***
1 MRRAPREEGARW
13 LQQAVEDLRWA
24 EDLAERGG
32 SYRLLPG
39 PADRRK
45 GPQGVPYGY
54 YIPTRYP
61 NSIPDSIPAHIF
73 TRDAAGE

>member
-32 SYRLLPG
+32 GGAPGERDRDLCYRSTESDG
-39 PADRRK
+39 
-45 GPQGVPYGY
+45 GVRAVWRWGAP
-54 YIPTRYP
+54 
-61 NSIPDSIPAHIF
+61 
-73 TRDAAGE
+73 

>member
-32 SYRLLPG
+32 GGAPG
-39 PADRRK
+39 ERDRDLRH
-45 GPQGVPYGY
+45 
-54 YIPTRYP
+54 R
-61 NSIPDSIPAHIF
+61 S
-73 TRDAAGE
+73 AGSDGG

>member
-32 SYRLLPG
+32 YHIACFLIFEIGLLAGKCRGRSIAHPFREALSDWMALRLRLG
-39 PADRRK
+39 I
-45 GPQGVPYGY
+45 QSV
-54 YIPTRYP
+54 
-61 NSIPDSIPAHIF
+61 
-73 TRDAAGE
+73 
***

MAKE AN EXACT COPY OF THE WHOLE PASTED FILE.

1 MRRAPREEGARW
13 LQQAVEDLRWA
24 EDLAERGG
32 SYRLLPG
39 PADRRK
45 GPQGVPYGY
54 YIPTRYP
61 NSIPDSIPAHIF
73 TRDAAGE

>member
-32 SYRLLPG
+32 GGAPGERDRDLCYRSTESDG
-39 PADRRK
+39 
-45 GPQGVPYGY
+45 GVRAVWRWGAP
-54 YIPTRYP
+54 
-61 NSIPDSIPAHIF
+61 
-73 TRDAAGE
+73 

>member
-32 SYRLLPG
+32 GGAPG
-39 PADRRK
+39 ERDRDLRH
-45 GPQGVPYGY
+45 
-54 YIPTRYP
+54 R
-61 NSIPDSIPAHIF
+61 S
-73 TRDAAGE
+73 AGSDGG

>member
-32 SYRLLPG
+32 YHIACFLIFEIGLLAGKCRGRSIAHPFREALSDWMALRLRLG
-39 PADRRK
+39 I
-45 GPQGVPYGY
+45 QSV
-54 YIPTRYP
+54 
-61 NSIPDSIPAHIF
+61 
-73 TRDAAGE
+73 